Long before that, the indigenous Serrano people occupied the valley, calling it "Yuhaviat," which translates to "Pine Place." It's the Jeep trails through the pines that draw us to the Inland Empire Four Wheelers' Big Bear Forest Fest. However, it's the whole package that makes it such a great event. A family-oriented club focused on the enjoyment and preservation of four-wheeling, the group organizes regular trail runs in the Southern California area, as well as some trips to Moab and the Rubicon. The Big Bear Forest Fest is the club's "really big deal," and it helps raise awareness and supports efforts to keep access to public lands open. This year's event saw 383 registrations (771 adults and 72 kids), and 600 tri-tip dinners were served during Saturday night's BBQ. We came for the challenging but fun trails and the camaraderie of this Jeep event—and yes, the tri-tip, too. If you're interested in Big Bear Forest Fest or any of the Inland Empire Four Wheelers' events, check out ie4w.com.
The folks from CORVA (California Off-Road Vehicle Association) were on hand to answer questions about how to get involved in land-use issues and help keep our public lands open to vehicular recreation. They were also handing out hot dogs for lunch.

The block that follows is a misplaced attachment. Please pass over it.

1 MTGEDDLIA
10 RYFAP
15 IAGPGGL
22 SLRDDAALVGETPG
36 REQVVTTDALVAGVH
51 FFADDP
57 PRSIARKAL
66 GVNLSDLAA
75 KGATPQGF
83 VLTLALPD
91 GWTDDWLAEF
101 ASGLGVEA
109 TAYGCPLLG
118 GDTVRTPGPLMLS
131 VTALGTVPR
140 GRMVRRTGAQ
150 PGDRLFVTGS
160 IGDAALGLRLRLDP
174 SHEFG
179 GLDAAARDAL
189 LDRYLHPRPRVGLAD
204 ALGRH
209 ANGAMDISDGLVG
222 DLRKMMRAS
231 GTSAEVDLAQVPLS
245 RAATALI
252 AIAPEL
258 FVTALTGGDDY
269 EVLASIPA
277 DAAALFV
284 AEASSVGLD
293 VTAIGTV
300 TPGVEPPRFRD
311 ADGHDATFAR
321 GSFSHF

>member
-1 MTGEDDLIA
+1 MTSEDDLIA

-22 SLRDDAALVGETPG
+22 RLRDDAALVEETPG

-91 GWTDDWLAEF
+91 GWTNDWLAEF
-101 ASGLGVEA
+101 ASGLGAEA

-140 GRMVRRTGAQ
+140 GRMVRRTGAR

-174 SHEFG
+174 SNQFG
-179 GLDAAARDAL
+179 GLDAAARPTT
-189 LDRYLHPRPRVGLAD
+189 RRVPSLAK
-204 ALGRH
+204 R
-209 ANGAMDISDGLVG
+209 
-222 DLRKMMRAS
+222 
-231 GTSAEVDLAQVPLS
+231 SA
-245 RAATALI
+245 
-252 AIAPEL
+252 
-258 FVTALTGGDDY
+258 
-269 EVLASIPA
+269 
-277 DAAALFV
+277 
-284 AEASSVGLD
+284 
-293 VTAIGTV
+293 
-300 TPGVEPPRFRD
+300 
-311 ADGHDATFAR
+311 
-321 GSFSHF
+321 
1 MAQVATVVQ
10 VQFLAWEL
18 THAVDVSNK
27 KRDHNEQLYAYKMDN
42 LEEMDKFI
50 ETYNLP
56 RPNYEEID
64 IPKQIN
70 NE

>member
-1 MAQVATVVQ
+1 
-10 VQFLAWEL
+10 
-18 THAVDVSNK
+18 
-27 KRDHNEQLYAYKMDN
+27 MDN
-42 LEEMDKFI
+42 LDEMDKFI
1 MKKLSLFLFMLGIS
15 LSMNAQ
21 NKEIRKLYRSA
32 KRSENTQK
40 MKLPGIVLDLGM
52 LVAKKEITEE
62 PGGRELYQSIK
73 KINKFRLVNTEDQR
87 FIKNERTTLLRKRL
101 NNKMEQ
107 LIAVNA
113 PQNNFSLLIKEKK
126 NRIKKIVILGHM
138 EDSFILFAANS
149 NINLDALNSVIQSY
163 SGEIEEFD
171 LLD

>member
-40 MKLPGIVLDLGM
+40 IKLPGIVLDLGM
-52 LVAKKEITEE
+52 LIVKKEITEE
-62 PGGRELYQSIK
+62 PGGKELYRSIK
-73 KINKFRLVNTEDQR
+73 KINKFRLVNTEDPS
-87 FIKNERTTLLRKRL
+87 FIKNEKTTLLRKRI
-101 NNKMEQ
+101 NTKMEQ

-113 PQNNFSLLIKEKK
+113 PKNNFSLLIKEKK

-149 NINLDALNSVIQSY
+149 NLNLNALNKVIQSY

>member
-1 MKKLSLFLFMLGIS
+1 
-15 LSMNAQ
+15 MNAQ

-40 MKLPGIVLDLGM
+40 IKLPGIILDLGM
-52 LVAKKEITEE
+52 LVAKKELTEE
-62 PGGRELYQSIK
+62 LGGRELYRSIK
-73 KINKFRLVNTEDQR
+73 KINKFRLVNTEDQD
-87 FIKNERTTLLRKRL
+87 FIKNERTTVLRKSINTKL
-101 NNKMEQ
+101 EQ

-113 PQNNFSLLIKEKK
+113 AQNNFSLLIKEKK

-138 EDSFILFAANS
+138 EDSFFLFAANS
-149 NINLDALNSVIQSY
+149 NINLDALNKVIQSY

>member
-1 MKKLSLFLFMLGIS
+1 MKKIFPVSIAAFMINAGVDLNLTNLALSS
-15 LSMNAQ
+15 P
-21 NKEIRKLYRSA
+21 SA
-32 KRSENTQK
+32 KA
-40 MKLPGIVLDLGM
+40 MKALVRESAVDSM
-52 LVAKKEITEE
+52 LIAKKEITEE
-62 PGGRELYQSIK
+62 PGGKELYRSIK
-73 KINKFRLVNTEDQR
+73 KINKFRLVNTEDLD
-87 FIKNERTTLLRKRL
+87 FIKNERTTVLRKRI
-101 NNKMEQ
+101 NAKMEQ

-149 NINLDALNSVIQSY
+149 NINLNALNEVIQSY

A wide variety of trails were available on the 22nd Forest Fest three-day agenda, but spots filled up fast during online pre-registration. In some cases, two groups with staggered start times ran the same trails on the same day to accommodate the nearly 400 Jeeps registered for the event.
Jeff Secord and his son Jacob (in the passenger seat) wheeled Jeff's '07 JK Wrangler Sahara. Mildly modified with a 2 1/2-inch Rough Country suspension, manual sway bar disconnects, an Aussie Locker in the front axle, and an open rear axle (Jeff says there's a selectable locker coming soon), "Nellie" as the Jeep is nicknamed, did a respectable job on the trail. Nellie has seen her fair share of off-road use, getting that name the first time Jeff rode down a really steep obstacle and yelled, "Whoa, Nellie!"
The MetalCloak crew showed up at the 22nd Forest Fest with their Corner Travel Index trailer so that event registrants could test the flexibility of their rigs. It also allowed them to scope out the underside of their Jeeps for any restrictions or obstructions that needed be remedied in order to gain maximum unfettered articulation.
Becky and Carl Kaucky brought their new-to-them 2015 Jeep JK Rubicon Unlimited (they attended 2016 Big Bear Forest Fest in their old-to-them green 2008 JKU). Driven by Becky this year and set up with a long list of mods, the well-built orange Wrangler sported a 4.5-inch Rubicon Express long-arm suspension with Fox 2.5 adjustable reservoir shocks and 37-inch Toyo Open Country M/Ts wrapped around Method 701 Trail wheels.
During the Father's Day weekend event this year the forest was still in spring clothing, greened-up and covered with wildflowers. It made the surrounding countryside more beautiful than ever for the Inland Empire 4 Wheelers' 22nd Big Bear Forest Fest.